Back in June, as summer began and the countdown to move-in day commenced, I, like the rest of the Class of 2023, received my copy of Tommy Orange’s debut novel “There There” in the mail. When I pulled the paperback book out of the big envelope, the bright orange cover and yellow spine instantly struck me. Three months later, a sea of this orange and yellow flooded the Villard Room as students, faculty and community members waited for the 2019 William Starr Distinguished Lecture to begin, their own copies of the book in hand.
The Starr Lecture is an annual program designed to engage new students with published authors about important topics in fiction. The event took place this past Monday, Sept. 30, and centered around “There There,” which was chosen as the first-year common reading. The story takes place in Oakland, CA and focuses on the individual stories of Native characters living in the city. These unique stories come together to shape a narrative about the urban Native community.
The event started with a short opening from Dean of First-Year Students Jennifer Herrera. She introduced the purpose of the first-year common reading, as well as the significance of the Starr Lecture. She spoke about the book and the online discussion questions that connected the new, diverse incoming class. “I think the [first-year] reading is important because it’s one of the first shared experiences our students get, even before they get to campus,” Herrera commented in an email correspondence.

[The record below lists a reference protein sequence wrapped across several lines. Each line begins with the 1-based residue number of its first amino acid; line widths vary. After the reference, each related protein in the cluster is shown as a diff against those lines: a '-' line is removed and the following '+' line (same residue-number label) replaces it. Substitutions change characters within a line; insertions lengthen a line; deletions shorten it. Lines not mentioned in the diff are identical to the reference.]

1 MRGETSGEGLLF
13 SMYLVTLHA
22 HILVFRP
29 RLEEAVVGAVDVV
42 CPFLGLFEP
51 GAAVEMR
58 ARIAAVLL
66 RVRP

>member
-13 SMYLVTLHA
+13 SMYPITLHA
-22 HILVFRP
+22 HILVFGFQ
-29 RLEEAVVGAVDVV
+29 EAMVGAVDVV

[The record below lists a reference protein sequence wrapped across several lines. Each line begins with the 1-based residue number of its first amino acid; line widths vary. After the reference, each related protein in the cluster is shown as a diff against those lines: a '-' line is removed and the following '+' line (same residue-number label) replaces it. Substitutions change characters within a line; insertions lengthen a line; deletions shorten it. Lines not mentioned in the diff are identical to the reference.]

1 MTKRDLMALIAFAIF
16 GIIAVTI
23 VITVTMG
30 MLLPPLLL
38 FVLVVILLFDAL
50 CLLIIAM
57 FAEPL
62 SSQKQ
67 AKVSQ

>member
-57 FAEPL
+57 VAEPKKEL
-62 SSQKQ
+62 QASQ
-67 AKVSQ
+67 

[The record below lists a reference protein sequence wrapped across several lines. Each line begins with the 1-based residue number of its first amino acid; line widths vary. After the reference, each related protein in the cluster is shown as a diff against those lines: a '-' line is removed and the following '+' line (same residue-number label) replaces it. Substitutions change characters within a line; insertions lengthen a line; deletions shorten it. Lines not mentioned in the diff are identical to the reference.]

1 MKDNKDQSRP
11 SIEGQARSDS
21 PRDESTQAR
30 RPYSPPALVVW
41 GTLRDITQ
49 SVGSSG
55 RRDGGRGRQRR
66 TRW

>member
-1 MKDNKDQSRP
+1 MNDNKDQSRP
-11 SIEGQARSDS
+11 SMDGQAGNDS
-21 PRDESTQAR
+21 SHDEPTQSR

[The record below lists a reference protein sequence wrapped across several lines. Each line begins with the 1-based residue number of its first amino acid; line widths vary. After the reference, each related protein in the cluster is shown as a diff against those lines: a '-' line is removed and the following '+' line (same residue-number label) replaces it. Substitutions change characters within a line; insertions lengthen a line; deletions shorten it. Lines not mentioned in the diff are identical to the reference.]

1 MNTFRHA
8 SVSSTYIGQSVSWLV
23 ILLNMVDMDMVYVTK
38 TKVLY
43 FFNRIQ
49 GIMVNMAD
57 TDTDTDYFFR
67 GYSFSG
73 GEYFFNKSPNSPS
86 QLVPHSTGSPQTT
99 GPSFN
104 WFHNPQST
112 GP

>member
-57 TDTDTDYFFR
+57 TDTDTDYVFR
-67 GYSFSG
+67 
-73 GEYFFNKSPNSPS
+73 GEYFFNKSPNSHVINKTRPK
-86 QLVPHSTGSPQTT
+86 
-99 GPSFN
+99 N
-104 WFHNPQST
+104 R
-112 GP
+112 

The discussion ignited with an introduction from Director of American Studies Professor Molly McGlennen. Over the summer, McGlennen and three other professors developed online prompts, based on “There, There,” to spark discussions among first-year students. In her prompt, she discussed the importance of the novel’s prologue, delving into the violent history between Natives and white settlers and analyzing how Orange crafts the prologue to contextualize the rest of the story. “[Orange’s] fictional narrative illuminates the threads of history that are foundational to this land, to this place we now call the U.S., because these threads of history have often gone suppressed, hidden or perverted, or told in a way that, of course, lauds Euro-American progress and then justifies and normalizes this continued violence against Native peoples,” McGlennen said in her video prompt on the subject.
McGlennen was also on the committee that chose the first-year common reading. When asked about “There There” as a potential candidate, she eagerly promoted the novel. “I couldn’t say enough about how important this book would be for students to read—not only because it has won numerous awards, but because it tells a story rarely heard by non-Native people,” she shared in an email interview. “Every time I read this book, I find new things to love about it: for its braiding of multiple characters, voices and points of view; for its pertinent prologue that grants meaningful context to the fictional narrative ahead; for its description of Oakland, a city I lived in for some 15 years before landing a job here at Vassar.”